business for the Baron, and always on good terms. Knew them, and respected
them, for Bodric and Amalie Bladewell had turned the stony, weed-choked soil of
the poor-yielding farm they had bought into the finest piece of farmland in the
county. Their fields grew more grain, their cows gave more milk, their pigs
grew faster, their chickens laid more and larger eggs. Compared to other
farmers in Crebb's Ford, the Bladewells were prosperous, and the sheriff knew
that caused resentment in some people. Despite his admiration for the
hard-working family, the sheriff ignored his growling stomach and his personal
feelings on the subject, and did the job his distant cousin the Baron paid him
for.

"My
apologies, Mistress Bladewell," the sheriff said as he unstrapped his
sword and set it down on the table beside the door, "for bringing a weapon
into your home."

Amalie stood
stiffly in her kitchen, torn between the obligations of a good host to a guest,
and the obvious fact that the sheriff was not in her kitchen as a guest. She
had been about to crack eggs to make Koren's birthday cake when, glancing out
the window, she had seen the sheriff leading a line of people up the drive to
her door. The eggs sat, untouched, on the table by the stove, and her apron was
draped over a chair. Amalie did not want to appear before the sheriff, on his
official business, while wearing an old apron with flour and hotcake batter on
it. Every year, the Bladewells gave a plump smoked ham to the sheriff, and he
accepted the gift gratefully. "We know you, Tom Mallow, you've sat at our
table and enjoyed your fill of my cooking. There is no need for apologies,
unless you've come here to do us harm." She squeezed her husband's hand,
and he nodded to her.


I came here to-


We know why you

re here, sheriff.

Bodric interrupted.

And I told you, we

re not paying a single
coin to fix that mill.


I didn

t-

Bodric
continued as if the sheriff hadn

t
spoken.

Our
boy wasn

t
even inside the mill that day, did he tell you that? Wasn

t near the miller

s broken-down old gears.


Bodric, I

m not here to collect
money.

The
sheriff managed to say while Bodric caught his breath.

Husband and
wife shared a surprised look. Amalie felt a chill down her spine. The family
could not afford to fix the water mill

s
equipment, and despite whatever lies the miller had told, Koren hadn't done
anything. A demand for money was at least understandable. And if not to demand
money, why had the sheriff, and what looked to be half the village, come to the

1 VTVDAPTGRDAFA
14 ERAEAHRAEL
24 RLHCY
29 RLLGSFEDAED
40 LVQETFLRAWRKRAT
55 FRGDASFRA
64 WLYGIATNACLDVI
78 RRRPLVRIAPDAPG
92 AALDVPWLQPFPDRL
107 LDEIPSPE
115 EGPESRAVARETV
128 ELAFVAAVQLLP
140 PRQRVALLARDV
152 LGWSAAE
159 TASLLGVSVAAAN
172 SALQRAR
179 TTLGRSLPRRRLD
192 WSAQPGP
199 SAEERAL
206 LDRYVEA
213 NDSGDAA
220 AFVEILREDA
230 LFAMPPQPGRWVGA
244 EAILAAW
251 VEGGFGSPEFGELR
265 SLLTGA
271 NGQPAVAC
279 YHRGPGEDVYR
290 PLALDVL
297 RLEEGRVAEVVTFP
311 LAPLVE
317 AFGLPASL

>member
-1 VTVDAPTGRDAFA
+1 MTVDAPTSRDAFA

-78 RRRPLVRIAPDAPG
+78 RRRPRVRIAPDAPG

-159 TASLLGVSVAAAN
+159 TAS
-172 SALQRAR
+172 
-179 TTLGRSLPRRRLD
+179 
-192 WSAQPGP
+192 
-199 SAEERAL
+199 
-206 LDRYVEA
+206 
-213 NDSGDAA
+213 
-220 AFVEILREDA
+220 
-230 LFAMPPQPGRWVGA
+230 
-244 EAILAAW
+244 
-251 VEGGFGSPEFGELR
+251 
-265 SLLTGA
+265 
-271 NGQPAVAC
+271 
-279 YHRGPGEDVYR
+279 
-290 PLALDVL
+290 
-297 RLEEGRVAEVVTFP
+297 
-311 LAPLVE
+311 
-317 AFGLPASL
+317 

Bladewell

s
farm?

He

s not asking for money to
fix the mill?

The sheriff
shook his head.

The
Baron has advanced funds to repair the mill, and is bringing in a skilled work
crew from Norville to get the job done by the end of summer, before the
harvest.


That sounds expensive.

Bodric observed warily.


The Baron knows that
without the mill, people in this village can

t pay their taxes, and the Baron will still
owe his taxes to the Duke, so
…”

Bodric nodded.
Sheriff Tom Mallow had been friendly, having grown up in Crebbs Ford before his
distant cousin the Baron appointed Tom as county sheriff, but that friendliness
was based on the Bladewell

s
paying their taxes in full, and on time. Other families in Crebbs Ford, and
throughout Crickdon county, did not find the sheriff friendly at all. Not when
he was taking away the grain they needed to survive the winter, or taking cows,
pigs or chickens the family needed. Or even bringing in men of the Baron

s guard, to help the
sheriff force a poor family off their land, when the family had been unable to
pay their taxes. Bodric and Amalie

s
had bought their farm land at auction, after the previous owners had lost their
property to the Baron for failing to pay taxes. Amalie still vividly remembered
the look the unfortunate family had given her, as they rode their wagon down
the road, away from the land that had failed them.

If you

re not here for money,
then why?

Amalie asked, pointing vaguely out the window toward the people lined up along
their road.


To protect you, for one.

The sheriff answered
unhappily.

BOOK: Ascendant